Twitter users were up in arms over Gal Gadot's casting in a new Cleopatra movie, with some wishing an African actress led the film and others noting that the ancient queen had Greek heritage.
The Wonder Woman team is reuniting for another film together but not everyone thinks it's so wonderful.
This week, Paramount Pictures revealed that Wonder Woman director Patty Jenkins will again partner with her superhero star, Gal Gadot, in an upcoming film, Cleopatra.
However, the internet was divided on the casting decision for the Egyptian queen. Although Cleopatra was born in Egypt, the History channel notes that her family line was from Macedonian Greece. Users were quick to weigh on whether an African, Middle Eastern, or European actress should take on the role of the ancient leader, given that Gadot is Israeli.
Author Morgan Jerkins wanted an actress "who's darker than a brown paper bag" to get the part, in order to be "a bit more historically accurate."
Another user, Sameera Khan, doubled down: "Which Hollywood dumbass thought it would be a good idea to cast an Israeli actress as Cleopatra (a very bland looking one) instead of a stunning Arab actress like Nadine Njeim?"
In fact, a Near Eastern studies professor emeritus at Binghamton University, Gerald Kadish, told Newsweek that there remains "one unresolved" issue about Cleopatra's ethnicity, which is her mother's unknown identity. Still, her siblings are thought to be Greco-Macedonian as well.
Others were confused by the backlash and hate directed toward Gadot. "Why are y'all mad? She was Greek," one Twitter user commented. Actor and human rights advocate Nazanin Boniadi wrote, "Cleopatra was ethnically Macedonian Greek. Stop shaming @GalGadot and dividing people based on falsities. Reserve your outrage for world issues."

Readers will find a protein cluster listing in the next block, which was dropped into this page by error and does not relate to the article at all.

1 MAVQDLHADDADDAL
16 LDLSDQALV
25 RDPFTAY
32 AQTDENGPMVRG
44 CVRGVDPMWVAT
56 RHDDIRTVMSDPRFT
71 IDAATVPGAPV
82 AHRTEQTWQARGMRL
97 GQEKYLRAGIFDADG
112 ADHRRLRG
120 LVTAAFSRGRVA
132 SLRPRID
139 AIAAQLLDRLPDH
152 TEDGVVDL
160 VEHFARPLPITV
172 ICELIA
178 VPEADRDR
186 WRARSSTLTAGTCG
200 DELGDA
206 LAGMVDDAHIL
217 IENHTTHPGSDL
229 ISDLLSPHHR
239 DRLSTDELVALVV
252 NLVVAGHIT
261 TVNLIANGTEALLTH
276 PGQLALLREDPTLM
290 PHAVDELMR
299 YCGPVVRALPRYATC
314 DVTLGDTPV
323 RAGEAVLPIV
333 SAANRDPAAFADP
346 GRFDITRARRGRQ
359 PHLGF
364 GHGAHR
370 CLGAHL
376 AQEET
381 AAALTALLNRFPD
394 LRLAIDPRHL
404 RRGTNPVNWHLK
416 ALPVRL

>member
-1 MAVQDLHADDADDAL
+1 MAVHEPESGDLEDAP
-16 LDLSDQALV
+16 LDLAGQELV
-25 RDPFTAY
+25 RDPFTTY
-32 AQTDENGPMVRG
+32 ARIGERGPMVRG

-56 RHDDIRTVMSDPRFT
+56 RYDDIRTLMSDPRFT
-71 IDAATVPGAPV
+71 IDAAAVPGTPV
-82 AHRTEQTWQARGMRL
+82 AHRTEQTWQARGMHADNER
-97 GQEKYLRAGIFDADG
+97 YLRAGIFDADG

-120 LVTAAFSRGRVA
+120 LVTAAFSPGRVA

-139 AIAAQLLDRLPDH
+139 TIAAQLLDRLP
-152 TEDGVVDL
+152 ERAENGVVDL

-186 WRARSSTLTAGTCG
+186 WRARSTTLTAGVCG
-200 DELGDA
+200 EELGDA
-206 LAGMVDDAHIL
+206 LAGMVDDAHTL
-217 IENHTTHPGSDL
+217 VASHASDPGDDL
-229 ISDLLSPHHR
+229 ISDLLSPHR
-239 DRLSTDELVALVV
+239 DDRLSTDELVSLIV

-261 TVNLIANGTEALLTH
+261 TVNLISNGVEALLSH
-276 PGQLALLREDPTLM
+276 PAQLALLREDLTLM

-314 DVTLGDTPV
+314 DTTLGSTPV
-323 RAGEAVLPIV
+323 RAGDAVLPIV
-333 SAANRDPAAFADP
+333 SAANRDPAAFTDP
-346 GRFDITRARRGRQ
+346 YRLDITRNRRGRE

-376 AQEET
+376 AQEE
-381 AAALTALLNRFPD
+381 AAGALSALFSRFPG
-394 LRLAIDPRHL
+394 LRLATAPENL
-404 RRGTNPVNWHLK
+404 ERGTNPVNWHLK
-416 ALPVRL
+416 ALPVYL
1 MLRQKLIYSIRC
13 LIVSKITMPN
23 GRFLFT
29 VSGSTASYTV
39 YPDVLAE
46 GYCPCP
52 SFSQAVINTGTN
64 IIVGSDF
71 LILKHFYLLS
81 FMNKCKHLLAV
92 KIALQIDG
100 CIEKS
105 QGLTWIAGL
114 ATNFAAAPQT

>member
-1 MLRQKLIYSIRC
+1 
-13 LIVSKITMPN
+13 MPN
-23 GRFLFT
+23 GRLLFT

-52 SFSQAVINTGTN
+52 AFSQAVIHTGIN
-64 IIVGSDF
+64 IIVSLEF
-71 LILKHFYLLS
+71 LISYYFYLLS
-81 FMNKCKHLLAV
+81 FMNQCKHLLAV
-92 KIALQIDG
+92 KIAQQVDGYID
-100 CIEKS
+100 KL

Gadot's fans believed that her ancestry wasn't relevant to the role, and pointed to the fact that Vivien Leigh and Elizabeth Taylor have previously portrayed the Queen of the Nile. Other defenders called the backlash to Gadot's casting "anti-Semitic" since she is Jewish.
One researcher of Egypt, Sofia Aziz, was more concerned with the authenticity of other elements of the film as opposed to the casting. "As an Egyptologist, I'm more interested in the accuracy of the content," she tweeted. "I hope Cleopatra is depicted accurately and it's not another movie centered around the men in her life."
E! News has reached out to Gadot and Jenkins' teams for comment but hasn't heard back. Gadot recently crowned the third highest-paying actress of 2020—can be seen in the trailer for Wonder Woman 1984, which is now expected to debut on Dec. 25, 2020.
"It's been an amazing journey that I never could have anticipated, and I've enjoyed every moment of bringing this character to life," Gadot told Parade in May. "But I will say that when I was told I was going to have my own movie, I was super nervous. I'd never been the title."